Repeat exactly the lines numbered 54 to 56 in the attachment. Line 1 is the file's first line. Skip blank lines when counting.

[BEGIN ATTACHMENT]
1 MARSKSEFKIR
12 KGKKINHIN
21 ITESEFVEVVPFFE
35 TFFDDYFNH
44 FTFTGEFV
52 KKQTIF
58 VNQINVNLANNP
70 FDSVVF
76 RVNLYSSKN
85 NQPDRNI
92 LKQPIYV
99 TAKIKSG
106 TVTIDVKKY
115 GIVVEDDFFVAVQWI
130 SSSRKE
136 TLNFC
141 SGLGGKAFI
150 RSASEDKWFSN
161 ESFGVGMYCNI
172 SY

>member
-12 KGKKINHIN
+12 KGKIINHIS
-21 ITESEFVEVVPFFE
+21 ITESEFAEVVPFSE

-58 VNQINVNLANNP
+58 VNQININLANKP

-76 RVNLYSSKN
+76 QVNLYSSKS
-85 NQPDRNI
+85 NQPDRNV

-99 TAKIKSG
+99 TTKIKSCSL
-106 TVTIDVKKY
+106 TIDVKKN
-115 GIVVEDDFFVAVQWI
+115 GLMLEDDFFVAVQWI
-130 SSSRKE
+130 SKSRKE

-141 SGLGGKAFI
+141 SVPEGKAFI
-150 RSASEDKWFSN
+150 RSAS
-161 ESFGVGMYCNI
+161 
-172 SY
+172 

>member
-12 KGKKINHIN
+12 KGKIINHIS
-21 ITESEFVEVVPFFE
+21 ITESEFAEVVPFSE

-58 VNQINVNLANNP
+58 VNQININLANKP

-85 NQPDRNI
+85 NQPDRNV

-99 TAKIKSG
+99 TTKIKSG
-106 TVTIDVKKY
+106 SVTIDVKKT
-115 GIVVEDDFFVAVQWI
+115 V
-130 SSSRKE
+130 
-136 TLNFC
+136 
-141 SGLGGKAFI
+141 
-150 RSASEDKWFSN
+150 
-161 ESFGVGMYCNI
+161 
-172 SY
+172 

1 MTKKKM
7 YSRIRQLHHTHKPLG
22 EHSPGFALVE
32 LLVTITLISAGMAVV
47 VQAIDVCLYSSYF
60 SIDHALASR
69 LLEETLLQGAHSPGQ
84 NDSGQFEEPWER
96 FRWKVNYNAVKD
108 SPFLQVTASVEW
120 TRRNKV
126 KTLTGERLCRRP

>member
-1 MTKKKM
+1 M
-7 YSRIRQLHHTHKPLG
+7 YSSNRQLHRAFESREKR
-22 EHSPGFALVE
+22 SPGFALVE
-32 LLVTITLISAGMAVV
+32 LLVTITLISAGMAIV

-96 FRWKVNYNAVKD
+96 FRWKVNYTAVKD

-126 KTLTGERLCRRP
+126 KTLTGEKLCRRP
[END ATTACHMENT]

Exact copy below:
+58 VNQININLANKP

-85 NQPDRNI
+85 NQPDRNV